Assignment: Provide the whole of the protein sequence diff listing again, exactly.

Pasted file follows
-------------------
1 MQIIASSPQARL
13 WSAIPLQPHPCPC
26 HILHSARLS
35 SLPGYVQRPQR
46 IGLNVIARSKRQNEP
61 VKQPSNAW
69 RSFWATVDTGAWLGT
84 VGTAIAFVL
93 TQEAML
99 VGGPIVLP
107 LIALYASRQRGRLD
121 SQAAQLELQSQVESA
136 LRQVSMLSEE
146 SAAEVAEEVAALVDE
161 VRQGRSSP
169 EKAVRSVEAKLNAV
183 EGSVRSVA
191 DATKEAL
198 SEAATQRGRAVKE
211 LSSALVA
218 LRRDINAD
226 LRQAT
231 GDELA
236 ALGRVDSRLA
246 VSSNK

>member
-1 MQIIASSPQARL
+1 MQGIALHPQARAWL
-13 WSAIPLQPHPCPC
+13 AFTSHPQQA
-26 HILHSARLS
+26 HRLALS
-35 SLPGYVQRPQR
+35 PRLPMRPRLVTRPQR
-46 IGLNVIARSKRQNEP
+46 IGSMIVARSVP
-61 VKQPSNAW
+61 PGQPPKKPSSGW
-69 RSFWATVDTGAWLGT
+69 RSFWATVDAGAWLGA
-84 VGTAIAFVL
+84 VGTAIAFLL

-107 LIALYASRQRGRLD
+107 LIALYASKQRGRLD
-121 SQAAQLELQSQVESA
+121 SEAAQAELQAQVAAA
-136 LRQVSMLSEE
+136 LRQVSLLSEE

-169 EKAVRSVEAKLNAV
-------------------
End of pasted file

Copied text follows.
1 MQIIASSPQARL
13 WSAIPLQPHPCPC
26 HILHSARLS
35 SLPGYVQRPQR
46 IGLNVIARSKRQNEP
61 VKQPSNAW
69 RSFWATVDTGAWLGT
84 VGTAIAFVL
93 TQEAML
99 VGGPIVLP
107 LIALYASRQRGRLD
121 SQAAQLELQSQVESA
136 LRQVSMLSEE
146 SAAEVAEEVAALVDE
161 VRQGRSSP
169 EKAVRSVEAKLNAV
183 EGSVRSVA
191 DATKEAL
198 SEAATQRGRAVKE
211 LSSALVA
218 LRRDINAD
226 LRQAT
231 GDELA
236 ALGRVDSRLA
246 VSSNK

>member
-1 MQIIASSPQARL
+1 MQGIALHPQARAWL
-13 WSAIPLQPHPCPC
+13 AFTSHPQQA
-26 HILHSARLS
+26 HRLALS
-35 SLPGYVQRPQR
+35 PRLPMRPRLVTRPQR
-46 IGLNVIARSKRQNEP
+46 IGSMIVARSVP
-61 VKQPSNAW
+61 PGQPPKKPSSGW
-69 RSFWATVDTGAWLGT
+69 RSFWATVDAGAWLGA
-84 VGTAIAFVL
+84 VGTAIAFLL

-107 LIALYASRQRGRLD
+107 LIALYASKQRGRLD
-121 SQAAQLELQSQVESA
+121 SEAAQAELQAQVAAA
-136 LRQVSMLSEE
+136 LRQVSLLSEE

-169 EKAVRSVEAKLNAV